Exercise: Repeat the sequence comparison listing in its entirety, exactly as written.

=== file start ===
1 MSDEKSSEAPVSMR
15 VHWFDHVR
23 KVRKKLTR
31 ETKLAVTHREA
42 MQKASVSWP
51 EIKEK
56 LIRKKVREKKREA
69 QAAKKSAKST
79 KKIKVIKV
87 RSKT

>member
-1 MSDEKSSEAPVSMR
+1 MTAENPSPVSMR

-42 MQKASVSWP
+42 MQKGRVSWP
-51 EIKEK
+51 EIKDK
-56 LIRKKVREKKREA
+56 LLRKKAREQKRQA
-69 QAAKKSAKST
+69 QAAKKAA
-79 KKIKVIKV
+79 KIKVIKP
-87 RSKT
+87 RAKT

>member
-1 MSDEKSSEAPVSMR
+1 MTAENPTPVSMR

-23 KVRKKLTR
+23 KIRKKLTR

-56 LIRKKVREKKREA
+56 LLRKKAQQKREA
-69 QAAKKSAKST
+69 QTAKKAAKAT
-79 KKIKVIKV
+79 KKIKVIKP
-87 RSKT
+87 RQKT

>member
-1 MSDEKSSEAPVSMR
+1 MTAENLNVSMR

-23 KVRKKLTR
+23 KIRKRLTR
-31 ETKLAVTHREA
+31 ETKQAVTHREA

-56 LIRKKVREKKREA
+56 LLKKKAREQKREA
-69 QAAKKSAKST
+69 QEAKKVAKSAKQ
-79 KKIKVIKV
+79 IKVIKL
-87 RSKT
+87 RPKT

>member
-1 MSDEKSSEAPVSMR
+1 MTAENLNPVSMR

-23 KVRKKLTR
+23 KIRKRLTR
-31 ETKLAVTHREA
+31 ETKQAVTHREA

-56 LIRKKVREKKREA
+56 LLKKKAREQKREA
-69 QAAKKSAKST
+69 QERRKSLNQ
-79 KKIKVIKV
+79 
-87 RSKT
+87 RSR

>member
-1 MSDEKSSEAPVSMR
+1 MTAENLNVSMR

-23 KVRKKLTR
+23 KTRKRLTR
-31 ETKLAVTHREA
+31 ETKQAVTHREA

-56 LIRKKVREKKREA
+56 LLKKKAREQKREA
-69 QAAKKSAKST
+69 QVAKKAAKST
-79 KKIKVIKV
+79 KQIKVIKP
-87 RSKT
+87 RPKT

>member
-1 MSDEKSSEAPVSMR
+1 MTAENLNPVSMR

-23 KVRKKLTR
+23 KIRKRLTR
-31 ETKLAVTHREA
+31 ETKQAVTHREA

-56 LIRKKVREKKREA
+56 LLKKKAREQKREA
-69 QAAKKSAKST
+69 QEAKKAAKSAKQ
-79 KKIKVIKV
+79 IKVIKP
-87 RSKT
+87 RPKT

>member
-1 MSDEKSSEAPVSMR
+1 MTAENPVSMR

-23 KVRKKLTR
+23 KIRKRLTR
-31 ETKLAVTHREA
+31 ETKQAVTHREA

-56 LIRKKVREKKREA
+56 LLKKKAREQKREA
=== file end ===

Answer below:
1 MSDEKSSEAPVSMR
15 VHWFDHVR
23 KVRKKLTR
31 ETKLAVTHREA
42 MQKASVSWP
51 EIKEK
56 LIRKKVREKKREA
69 QAAKKSAKST
79 KKIKVIKV
87 RSKT

>member
-1 MSDEKSSEAPVSMR
+1 MTAENPSPVSMR

-42 MQKASVSWP
+42 MQKGRVSWP
-51 EIKEK
+51 EIKDK
-56 LIRKKVREKKREA
+56 LLRKKAREQKRQA
-69 QAAKKSAKST
+69 QAAKKAA
-79 KKIKVIKV
+79 KIKVIKP
-87 RSKT
+87 RAKT

>member
-1 MSDEKSSEAPVSMR
+1 MTAENPTPVSMR

-23 KVRKKLTR
+23 KIRKKLTR

-56 LIRKKVREKKREA
+56 LLRKKAQQKREA
-69 QAAKKSAKST
+69 QTAKKAAKAT
-79 KKIKVIKV
+79 KKIKVIKP
-87 RSKT
+87 RQKT

>member
-1 MSDEKSSEAPVSMR
+1 MTAENLNVSMR

-23 KVRKKLTR
+23 KIRKRLTR
-31 ETKLAVTHREA
+31 ETKQAVTHREA

-56 LIRKKVREKKREA
+56 LLKKKAREQKREA
-69 QAAKKSAKST
+69 QEAKKVAKSAKQ
-79 KKIKVIKV
+79 IKVIKL
-87 RSKT
+87 RPKT

>member
-1 MSDEKSSEAPVSMR
+1 MTAENLNPVSMR

-23 KVRKKLTR
+23 KIRKRLTR
-31 ETKLAVTHREA
+31 ETKQAVTHREA

-56 LIRKKVREKKREA
+56 LLKKKAREQKREA
-69 QAAKKSAKST
+69 QERRKSLNQ
-79 KKIKVIKV
+79 
-87 RSKT
+87 RSR

>member
-1 MSDEKSSEAPVSMR
+1 MTAENLNVSMR

-23 KVRKKLTR
+23 KTRKRLTR
-31 ETKLAVTHREA
+31 ETKQAVTHREA

-56 LIRKKVREKKREA
+56 LLKKKAREQKREA
-69 QAAKKSAKST
+69 QVAKKAAKST
-79 KKIKVIKV
+79 KQIKVIKP
-87 RSKT
+87 RPKT

>member
-1 MSDEKSSEAPVSMR
+1 MTAENLNPVSMR

-23 KVRKKLTR
+23 KIRKRLTR
-31 ETKLAVTHREA
+31 ETKQAVTHREA

-56 LIRKKVREKKREA
+56 LLKKKAREQKREA
-69 QAAKKSAKST
+69 QEAKKAAKSAKQ
-79 KKIKVIKV
+79 IKVIKP
-87 RSKT
+87 RPKT

>member
-1 MSDEKSSEAPVSMR
+1 MTAENPVSMR

-23 KVRKKLTR
+23 KIRKRLTR
-31 ETKLAVTHREA
+31 ETKQAVTHREA

-56 LIRKKVREKKREA
+56 LLKKKAREQKREA